Assistant Principal Cherryne Lue-sang, who is named in the suit as a defendant, suspended the student for two days. None of the other teenagers in the video was disciplined.
Evan Cohen, attorney for the plaintiff, said school officials overstepped their authority in getting involved. The YouTube video was not "student speech" because it happened off campus, attorneys wrote in the suit, which asks for monetary damages from the school officials and that the student's disciplinary record be expunged.
"Unless there's substantial disruption of school business, it's none of their business," Cohen said.
Amy Lambert, director of pupil and special services for the Beverly Hills Unified School District, said the suit is the first for her district involving cyber-bullying.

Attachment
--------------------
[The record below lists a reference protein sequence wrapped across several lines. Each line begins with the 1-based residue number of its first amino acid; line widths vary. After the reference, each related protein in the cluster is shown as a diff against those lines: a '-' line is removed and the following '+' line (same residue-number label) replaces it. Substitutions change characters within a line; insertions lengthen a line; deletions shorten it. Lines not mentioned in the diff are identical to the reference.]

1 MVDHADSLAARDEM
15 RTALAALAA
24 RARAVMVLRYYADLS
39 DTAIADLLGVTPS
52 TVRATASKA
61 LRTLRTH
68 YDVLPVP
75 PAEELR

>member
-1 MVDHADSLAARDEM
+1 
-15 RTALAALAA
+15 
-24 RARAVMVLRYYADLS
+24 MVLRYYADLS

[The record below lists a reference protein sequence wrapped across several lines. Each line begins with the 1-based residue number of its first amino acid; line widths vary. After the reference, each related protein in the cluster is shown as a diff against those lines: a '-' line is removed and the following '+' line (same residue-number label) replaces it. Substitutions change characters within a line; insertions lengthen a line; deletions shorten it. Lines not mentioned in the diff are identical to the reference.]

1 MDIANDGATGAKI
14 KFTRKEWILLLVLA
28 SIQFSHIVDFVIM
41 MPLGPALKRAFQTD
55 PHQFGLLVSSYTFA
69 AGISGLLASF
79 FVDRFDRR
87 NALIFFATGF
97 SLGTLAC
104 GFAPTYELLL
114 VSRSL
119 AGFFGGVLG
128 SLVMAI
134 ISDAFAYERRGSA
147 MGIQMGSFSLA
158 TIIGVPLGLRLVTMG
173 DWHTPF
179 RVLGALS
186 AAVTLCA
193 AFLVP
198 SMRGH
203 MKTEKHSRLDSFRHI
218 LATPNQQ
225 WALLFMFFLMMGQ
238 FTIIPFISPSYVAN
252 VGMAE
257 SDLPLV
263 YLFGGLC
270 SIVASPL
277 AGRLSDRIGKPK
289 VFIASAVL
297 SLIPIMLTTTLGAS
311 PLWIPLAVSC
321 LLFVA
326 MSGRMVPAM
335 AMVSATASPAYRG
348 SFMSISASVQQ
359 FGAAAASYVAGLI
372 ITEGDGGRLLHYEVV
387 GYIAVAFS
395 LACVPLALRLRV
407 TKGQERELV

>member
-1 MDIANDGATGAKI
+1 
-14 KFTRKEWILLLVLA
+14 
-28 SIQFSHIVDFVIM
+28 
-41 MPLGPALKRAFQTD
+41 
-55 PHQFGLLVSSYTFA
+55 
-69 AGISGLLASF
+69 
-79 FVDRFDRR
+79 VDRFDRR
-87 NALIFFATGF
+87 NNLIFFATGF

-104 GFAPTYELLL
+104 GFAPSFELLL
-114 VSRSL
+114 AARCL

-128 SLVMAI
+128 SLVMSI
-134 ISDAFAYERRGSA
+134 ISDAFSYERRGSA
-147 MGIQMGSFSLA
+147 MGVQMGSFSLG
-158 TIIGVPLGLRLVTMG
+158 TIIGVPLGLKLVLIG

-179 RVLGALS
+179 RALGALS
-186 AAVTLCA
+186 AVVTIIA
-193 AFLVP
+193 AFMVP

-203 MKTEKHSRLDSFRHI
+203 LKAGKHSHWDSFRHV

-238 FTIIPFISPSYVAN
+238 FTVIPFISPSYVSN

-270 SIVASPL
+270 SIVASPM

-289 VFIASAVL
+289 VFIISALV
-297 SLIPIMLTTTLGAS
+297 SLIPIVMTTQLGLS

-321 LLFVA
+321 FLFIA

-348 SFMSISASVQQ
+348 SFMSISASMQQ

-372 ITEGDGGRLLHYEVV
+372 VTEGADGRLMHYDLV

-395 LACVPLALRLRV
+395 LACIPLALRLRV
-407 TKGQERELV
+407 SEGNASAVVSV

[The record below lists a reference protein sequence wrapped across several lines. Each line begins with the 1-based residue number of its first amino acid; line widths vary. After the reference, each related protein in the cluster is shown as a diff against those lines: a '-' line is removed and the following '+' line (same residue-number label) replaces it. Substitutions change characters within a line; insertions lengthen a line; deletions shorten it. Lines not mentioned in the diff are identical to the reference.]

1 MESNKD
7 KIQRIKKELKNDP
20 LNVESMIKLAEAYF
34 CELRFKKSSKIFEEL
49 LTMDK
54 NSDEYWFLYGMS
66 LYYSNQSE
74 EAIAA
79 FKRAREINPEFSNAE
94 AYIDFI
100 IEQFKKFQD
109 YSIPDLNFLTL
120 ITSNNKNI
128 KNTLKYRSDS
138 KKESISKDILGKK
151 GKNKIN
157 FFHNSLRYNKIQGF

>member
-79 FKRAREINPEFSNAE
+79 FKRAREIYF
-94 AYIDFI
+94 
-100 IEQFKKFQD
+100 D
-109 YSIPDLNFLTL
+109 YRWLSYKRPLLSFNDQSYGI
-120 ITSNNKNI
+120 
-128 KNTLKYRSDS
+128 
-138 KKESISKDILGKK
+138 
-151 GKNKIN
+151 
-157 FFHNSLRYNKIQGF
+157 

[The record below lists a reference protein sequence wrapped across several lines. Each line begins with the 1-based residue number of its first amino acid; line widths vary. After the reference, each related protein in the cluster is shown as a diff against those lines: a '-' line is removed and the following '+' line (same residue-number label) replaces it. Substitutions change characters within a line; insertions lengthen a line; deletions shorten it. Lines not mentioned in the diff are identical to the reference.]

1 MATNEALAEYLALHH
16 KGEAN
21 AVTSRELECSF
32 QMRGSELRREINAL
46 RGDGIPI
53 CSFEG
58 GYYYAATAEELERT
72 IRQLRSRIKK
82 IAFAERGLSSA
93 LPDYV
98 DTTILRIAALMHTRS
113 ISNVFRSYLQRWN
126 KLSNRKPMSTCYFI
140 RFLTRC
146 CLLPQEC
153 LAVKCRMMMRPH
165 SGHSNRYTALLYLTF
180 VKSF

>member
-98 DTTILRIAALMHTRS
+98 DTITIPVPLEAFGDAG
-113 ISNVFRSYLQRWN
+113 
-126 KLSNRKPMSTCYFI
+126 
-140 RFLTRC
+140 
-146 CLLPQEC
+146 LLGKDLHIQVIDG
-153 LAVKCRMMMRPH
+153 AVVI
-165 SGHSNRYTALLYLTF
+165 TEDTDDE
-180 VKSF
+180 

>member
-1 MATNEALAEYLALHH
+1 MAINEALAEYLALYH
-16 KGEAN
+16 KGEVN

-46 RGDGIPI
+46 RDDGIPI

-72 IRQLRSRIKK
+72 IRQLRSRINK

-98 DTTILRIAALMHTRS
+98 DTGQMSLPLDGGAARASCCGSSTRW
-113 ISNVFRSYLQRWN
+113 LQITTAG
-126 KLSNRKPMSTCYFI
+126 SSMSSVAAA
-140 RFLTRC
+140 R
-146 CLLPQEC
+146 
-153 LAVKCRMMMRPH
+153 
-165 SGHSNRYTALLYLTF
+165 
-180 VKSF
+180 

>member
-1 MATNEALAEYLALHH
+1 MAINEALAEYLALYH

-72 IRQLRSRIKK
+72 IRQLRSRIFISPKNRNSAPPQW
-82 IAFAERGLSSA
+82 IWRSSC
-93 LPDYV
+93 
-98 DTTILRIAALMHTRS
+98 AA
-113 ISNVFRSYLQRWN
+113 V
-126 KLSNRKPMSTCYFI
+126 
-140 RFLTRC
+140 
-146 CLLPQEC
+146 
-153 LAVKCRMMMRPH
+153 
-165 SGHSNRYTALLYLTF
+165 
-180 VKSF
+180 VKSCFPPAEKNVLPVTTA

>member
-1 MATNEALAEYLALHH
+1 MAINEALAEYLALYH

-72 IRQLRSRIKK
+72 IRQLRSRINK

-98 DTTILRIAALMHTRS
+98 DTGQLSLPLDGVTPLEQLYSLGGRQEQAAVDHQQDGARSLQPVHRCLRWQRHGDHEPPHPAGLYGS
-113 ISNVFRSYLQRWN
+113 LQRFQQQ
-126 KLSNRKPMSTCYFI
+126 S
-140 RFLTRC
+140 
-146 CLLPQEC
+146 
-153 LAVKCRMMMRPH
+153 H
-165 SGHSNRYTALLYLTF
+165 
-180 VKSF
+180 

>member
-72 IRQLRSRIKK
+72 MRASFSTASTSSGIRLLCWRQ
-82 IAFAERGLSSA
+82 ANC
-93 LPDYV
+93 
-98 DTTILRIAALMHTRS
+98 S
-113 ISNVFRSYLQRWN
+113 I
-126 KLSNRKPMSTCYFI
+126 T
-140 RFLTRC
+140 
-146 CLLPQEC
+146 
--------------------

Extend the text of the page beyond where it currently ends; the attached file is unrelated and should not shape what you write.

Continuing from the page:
She declined to discuss the lawsuit but said headaches involving sites such as YouTube are plaguing schools all around Los Angeles. Posting on the Internet has become the modern equivalent of students marking up school walls, only far more public and potentially damaging, she said.
"Something derogatory, bullying-like or hateful or sexually abusive -- anything you remember from your childhood -- is now being posted on the Internet," Lambert said.